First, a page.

Rent or Buy?

January 2, 2010

It can be very tempting to buy a home before you are ready.  Why pay rent when you can pay a mortgage instead, and own your home? 

When you buy, you have to pay the mortgage, and property taxes, and pay for repairs that become necessary.   When you rent, you only have to make the agreed-upon rent payment.  Most repairs are not your responsibility.  You can move easily when your lease is up if your life changes.

If you borrow $300,000 to buy a home, and the interest rate is 5%, you must make a payment of at least $1250 a month just to cover the interest that is accumulating.  If you want to pay down the principal of $300,000, then in the first year, for example, to reduce the principal by $12,000, your mortgage payment would be $2250 per month.   If you only pay the interest, you are just renting from the bank, and you are still responsible for repairs and property taxes. If interest rates go up, which will happen eventually, as they have been at or near historic lows for many years, then either your payments must increase, or it will take longer to pay off the mortgage.

There are many mortgage calculators on the internet. The calculator on the Coast Capital website,  provides a good comparison between renting and buying.  Create a few scenarios, and pay close attention to the amount of interest you pay.  The numbers may shock you. 

Take the time to accumulate a good down payment, and funds for property taxes, closing costs, and unexpected repairs.

Buy when the time is right for you, not because your family or friends or news reports say that now is the time to buy.


You Know More About Investing Than You Think

September 22, 2009

j0367528[2]Before you begin researching potential investments or asking an advisor for advice, understand that you already have within you the most important piece of information you need to choose investments. Always ask yourself, “what am I going to do with this money, and when do I hope to do it?”. 

It is very important to match the type of investment with the purpose of the investment.  The best investment for one purpose, such as saving for a vacation, is not the best investment for another purpose, such as saving for retirement.   The funds to be used for a vacation should be accessible (liquid) and have a predictable value at the time you plan to pay for the vacation. A high interest savings account or a short-term certificate of deposit matches the purpose.  If you invest in a high-risk stock, with the intention of selling it to use as your vacation fund, it is quite possible that the original amount you invested could have dropped in value, twenty per cent or more.  It is equally possible that it may have increased as much as twenty per cent.  It is the uncertainty of the value of the investment that makes it a bad choice for a shorter- term goal such as a vacation.  If you choose to gamble, which is what you are doing when you make a short-term investment in a high-risk stock, you take the chance of not having enough money to pay for your cruise when you book it.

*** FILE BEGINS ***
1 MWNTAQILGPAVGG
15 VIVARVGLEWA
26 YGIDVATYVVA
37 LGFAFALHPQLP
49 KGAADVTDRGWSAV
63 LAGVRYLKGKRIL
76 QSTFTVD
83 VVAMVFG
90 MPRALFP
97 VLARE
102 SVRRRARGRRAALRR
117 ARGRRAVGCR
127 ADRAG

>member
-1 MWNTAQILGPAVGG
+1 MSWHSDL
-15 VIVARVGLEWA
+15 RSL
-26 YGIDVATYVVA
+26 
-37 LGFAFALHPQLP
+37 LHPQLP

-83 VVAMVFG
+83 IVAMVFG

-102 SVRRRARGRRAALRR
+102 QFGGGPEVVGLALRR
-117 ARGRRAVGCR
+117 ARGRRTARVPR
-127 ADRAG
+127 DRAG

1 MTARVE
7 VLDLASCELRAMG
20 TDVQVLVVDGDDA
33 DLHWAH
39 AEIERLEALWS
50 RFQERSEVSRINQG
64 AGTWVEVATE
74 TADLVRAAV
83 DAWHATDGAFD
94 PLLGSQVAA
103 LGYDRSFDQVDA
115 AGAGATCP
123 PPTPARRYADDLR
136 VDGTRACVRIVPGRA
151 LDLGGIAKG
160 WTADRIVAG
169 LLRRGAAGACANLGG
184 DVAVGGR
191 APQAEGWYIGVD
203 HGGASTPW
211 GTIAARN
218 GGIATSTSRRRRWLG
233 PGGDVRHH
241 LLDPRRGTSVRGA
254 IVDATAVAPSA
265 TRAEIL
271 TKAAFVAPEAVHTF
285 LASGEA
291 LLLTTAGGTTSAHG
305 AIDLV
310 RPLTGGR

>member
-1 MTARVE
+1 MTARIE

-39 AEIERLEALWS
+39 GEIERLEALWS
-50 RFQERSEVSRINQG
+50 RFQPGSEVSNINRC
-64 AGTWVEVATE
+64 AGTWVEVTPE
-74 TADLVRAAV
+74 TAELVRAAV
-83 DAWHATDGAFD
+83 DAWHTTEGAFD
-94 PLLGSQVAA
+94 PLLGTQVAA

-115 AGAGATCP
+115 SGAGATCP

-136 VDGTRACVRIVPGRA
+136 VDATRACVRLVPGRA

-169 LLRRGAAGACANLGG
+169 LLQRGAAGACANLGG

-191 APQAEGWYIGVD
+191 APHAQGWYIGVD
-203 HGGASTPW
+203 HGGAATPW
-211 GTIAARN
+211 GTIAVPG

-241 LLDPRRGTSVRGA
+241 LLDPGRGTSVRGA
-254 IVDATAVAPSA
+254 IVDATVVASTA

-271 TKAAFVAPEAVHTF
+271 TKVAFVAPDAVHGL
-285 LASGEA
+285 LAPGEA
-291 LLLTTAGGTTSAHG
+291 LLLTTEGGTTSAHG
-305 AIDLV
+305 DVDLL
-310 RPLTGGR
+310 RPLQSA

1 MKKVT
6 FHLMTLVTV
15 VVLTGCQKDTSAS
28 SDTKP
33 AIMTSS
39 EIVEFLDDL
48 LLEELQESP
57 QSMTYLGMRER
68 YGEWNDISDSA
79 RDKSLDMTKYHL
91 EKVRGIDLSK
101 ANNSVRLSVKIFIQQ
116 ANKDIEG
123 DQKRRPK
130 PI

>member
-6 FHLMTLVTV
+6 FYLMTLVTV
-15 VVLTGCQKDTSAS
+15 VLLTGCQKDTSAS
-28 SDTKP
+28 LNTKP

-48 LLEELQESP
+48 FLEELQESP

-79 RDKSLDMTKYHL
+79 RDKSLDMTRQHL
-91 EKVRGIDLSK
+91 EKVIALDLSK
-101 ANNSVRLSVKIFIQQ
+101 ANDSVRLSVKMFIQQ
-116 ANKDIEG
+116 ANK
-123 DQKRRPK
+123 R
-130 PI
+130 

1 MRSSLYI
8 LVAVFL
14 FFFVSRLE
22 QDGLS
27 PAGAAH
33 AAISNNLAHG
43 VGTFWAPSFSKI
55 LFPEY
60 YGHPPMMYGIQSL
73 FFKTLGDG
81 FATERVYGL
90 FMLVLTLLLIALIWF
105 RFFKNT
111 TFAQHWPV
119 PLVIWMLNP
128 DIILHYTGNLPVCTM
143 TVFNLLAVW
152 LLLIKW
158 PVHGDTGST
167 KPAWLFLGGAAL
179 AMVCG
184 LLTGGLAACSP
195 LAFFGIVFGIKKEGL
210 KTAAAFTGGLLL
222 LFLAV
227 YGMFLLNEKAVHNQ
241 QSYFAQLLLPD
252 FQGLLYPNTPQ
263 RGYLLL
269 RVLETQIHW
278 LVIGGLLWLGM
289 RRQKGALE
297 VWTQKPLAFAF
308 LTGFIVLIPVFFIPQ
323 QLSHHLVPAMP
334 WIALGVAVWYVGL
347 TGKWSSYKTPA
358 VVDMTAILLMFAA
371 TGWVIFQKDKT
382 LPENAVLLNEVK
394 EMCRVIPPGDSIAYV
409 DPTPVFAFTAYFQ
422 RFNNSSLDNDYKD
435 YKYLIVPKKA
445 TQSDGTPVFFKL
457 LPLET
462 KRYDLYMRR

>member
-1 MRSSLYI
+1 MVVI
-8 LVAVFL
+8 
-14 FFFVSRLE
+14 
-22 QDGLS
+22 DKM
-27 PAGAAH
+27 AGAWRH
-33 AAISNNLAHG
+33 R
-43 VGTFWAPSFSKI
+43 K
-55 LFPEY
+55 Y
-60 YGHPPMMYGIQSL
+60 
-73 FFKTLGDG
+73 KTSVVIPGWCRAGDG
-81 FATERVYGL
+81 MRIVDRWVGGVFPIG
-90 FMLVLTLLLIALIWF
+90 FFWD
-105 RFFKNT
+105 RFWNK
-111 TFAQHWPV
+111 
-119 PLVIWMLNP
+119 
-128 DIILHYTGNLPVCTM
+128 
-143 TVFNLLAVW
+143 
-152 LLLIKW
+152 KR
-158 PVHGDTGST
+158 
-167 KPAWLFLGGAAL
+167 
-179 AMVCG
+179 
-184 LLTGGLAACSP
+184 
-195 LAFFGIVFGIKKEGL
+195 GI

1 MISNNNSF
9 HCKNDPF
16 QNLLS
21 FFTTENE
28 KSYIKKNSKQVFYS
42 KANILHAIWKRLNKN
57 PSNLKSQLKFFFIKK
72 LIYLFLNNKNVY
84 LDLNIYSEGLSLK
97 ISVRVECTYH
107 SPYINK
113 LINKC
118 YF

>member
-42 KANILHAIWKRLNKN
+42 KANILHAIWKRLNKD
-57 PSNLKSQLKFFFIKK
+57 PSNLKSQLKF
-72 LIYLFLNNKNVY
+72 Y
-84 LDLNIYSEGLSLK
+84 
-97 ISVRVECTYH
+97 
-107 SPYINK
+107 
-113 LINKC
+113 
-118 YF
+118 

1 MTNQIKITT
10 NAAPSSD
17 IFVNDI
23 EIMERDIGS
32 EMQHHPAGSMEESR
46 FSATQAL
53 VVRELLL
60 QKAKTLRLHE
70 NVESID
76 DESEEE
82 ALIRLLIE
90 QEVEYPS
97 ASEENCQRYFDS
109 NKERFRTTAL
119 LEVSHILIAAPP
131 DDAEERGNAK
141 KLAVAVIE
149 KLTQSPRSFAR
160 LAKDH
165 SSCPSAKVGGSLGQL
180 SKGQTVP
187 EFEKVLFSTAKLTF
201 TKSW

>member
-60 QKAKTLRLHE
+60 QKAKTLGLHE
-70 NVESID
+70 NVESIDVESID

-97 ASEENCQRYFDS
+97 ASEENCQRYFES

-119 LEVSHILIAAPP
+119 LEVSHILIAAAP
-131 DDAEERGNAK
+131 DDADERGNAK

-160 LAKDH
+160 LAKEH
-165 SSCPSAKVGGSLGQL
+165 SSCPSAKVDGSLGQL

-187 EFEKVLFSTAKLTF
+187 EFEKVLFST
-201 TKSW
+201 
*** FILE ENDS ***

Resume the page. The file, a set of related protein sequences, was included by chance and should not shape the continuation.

If an advisor starts suggesting investments before asking why you are investing, RUN AWAY. The advisor clearly is only interested in his or her commission and/or selling you the hot product of the moment.

Once you choose a purpose for the funds you are investing, keep with your original plan whenever possible.    Don’t deposit your emergency fund into your RSP, with the idea that you can make a withdrawal if necessary. Even if you keep the “emergency fund” money in a safe investment within the RSP, withdrawing RSP funds earlier than you intended to can have negative tax consequences. (In a future post, I will explain why I believe it is a bad idea to withdraw from your RSP to buy a home.)   You will have tax withheld from the withdrawal depending upon the dollar amount of the withdrawal, and you may have to pay additional income tax the following year.

Copyright 2009 The Happy Future Group Consulting Ltd.